Review: Rogue One: A Star Wars Story


SPOILER WARNING – I try to keep spoilers to a minimum, however plot and characters are discussed.

I must admit I was looking forward to Rogue One. I liked the idea of a darker Star Wars film and it was bold to have this as the follow up to The Force Awakens. Okay so it takes place before A New Hope which was the first film released but if we go into timelines etc this will get confusing).

To keep things simple this is a film just before the original Star Wars (Episode 4: A New Hope). A group of rebels bands together in order to retrieve and send out the plans to the Alliance in order to inform people about the Death Star and how it could potentially wipe out whole planets. It’s essentially the opening scroll of A New Hope.

It’s easy to be cynical about this kind of film, especially as the prequel trilogy got a lot of flak. Where this differs is that it has a grimier, more lived in feel to the more technicolour ’30s serial feel of the original Star Wars films and The Force Awakens and is a total contrast to the plastic prequels (not that they’re without merit entirely; the Darth Maul lightsaber is still one of my favourite Star Wars action scenes).

A lot of credit has to go to the director Gareth Edwards. While I wasn’t a big fan of his Godzilla film you could see the potential in his work in that film and he benefits from having a strong cast in this one. While Felicity Jones’ Jyn Erso gets a lot of the trailer time credit also has to go to the stoic Forest Whitaker, Mads Mikkelsen plays against type (a bit), Alan Tudyk continuing his fine voice acting work (snarky droid K-2SO) and Donnie Yen has a couple of brilliant action scenes while providing a quiet dignity as a blind disciple of the force.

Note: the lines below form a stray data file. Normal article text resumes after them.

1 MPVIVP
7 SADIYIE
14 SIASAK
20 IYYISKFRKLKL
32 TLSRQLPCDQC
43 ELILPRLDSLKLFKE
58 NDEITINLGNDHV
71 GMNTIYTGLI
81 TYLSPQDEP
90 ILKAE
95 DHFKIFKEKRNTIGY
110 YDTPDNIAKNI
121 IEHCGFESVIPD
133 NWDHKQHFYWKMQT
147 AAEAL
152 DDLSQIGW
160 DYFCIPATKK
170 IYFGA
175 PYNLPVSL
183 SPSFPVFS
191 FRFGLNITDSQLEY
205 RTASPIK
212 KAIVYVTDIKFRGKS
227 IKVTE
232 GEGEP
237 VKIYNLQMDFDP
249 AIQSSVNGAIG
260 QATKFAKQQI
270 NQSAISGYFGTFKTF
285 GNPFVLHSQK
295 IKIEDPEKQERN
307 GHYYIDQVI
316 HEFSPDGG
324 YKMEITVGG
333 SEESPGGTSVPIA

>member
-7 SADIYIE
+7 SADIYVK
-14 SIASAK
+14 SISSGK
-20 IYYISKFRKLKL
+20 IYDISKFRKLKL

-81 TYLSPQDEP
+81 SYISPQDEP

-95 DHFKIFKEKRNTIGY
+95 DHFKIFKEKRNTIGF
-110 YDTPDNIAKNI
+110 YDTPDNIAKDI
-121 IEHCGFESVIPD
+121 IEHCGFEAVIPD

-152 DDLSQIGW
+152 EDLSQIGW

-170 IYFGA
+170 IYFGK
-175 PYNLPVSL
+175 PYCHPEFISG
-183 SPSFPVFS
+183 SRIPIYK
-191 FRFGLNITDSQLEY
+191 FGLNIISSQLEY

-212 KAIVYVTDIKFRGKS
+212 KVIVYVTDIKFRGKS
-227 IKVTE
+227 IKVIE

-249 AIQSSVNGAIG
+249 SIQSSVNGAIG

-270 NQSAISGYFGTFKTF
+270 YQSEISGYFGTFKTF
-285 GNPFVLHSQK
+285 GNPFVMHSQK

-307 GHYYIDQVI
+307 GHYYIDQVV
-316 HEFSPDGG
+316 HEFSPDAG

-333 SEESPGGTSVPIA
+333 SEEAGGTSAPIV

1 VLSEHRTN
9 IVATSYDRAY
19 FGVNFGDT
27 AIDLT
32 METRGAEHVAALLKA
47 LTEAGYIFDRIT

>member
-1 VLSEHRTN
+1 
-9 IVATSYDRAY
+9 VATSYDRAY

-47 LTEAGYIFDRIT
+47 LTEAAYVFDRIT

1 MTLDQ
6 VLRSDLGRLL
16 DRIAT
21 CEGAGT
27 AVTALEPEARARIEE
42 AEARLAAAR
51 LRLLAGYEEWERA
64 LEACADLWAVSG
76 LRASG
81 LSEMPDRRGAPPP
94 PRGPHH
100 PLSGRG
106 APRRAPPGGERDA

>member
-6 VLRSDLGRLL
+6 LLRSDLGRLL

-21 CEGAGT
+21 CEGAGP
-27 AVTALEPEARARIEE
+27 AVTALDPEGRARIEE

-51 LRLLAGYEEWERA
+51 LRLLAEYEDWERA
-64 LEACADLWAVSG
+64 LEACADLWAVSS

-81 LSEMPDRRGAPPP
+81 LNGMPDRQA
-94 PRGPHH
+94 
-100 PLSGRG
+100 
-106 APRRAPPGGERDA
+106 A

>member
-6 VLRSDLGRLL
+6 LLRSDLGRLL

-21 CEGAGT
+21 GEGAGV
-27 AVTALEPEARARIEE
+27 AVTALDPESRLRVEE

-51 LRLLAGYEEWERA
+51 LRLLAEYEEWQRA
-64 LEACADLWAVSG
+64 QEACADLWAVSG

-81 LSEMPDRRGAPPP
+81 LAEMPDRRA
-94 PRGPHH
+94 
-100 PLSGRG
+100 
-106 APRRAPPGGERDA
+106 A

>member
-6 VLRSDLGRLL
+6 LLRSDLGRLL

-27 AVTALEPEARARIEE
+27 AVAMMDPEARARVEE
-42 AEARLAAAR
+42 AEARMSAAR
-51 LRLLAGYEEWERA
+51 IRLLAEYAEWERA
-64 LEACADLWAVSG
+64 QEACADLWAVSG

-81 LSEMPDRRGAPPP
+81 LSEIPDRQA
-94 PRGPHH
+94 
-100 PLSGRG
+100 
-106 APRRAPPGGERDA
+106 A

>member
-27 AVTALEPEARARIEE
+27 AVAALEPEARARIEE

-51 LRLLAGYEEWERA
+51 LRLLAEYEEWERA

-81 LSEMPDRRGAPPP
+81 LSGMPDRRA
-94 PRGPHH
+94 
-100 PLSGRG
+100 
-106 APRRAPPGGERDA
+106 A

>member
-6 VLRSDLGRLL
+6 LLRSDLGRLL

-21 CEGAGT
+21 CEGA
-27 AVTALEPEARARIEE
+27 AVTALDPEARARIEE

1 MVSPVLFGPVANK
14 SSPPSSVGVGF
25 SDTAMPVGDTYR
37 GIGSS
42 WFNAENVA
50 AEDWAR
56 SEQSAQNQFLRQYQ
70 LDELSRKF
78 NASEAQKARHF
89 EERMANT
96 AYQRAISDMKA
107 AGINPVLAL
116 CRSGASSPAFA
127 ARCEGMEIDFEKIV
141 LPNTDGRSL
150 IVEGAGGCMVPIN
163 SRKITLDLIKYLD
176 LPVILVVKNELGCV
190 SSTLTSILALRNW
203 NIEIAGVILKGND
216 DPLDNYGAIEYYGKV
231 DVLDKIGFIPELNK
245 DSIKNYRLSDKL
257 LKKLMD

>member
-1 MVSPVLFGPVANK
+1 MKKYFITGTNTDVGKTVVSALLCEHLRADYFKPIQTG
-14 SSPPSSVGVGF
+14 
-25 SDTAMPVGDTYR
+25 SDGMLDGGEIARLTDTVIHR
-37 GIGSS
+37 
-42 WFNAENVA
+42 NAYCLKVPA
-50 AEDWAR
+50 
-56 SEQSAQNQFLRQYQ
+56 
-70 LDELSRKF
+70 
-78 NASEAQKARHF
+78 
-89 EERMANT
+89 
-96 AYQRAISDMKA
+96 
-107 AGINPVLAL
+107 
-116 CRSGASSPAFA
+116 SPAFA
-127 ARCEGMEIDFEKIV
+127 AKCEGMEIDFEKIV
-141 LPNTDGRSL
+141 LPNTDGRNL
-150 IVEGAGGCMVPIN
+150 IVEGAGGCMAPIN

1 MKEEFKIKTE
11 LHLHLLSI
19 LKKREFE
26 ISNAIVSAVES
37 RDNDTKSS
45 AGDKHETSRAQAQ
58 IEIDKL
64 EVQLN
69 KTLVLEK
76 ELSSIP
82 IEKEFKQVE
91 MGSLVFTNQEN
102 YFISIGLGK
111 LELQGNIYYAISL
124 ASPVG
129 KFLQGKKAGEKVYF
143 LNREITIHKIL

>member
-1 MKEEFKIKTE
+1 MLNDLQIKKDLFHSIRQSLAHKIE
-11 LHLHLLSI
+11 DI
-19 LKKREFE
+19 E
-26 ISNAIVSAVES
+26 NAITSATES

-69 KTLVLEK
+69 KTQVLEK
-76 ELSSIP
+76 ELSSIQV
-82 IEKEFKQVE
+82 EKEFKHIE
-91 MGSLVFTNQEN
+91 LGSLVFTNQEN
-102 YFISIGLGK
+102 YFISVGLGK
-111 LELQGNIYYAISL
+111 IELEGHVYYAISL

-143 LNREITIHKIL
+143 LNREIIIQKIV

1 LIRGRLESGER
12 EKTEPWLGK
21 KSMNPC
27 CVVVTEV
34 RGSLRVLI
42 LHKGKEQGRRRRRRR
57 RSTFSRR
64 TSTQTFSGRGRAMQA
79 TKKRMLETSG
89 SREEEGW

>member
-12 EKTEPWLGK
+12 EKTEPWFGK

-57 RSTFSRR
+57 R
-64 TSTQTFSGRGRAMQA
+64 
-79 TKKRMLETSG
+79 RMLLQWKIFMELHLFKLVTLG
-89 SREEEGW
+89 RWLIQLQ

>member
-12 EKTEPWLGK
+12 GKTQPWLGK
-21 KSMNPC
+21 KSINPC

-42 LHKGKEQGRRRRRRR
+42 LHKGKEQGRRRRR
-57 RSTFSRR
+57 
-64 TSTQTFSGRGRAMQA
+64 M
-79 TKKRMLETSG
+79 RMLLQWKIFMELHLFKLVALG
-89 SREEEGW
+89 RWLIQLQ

There is a lot to enjoy about this film. We get a well paced story, plot holes are filled without feeling shoe-horned in and while it is a darker film there is enough humour and character moments to make it feel real, even if inevitably some seem more fleshed out than others and there is the inevitable clichéd line here and there.

Where the film slightly suffers is with Darth Vader (if you’ve seen the trailers it’s not a spoiler to say he’s in it!). He has a couple of decent scenes but for me he says one line that for me feels more like a Roger Moore era Bond villain than the ruthless space dictator we’ve come to associate with the franchise. There is also a bit of CGI on one character I found a bit distracting.

In short given the rumours of problems on set, re-shoots etc this could have been a difficult film to pull off. However as someone who enjoys Star Wars without being a fully paid up member of the Alliance I really enjoyed it and left the cinema feeling that I got a well crafted story that worked well so I would recommend even non-fans giving this a try!

Author: Rob Turner

I love films and I love talking about them, also writer/producer for online comic series Reynard City (

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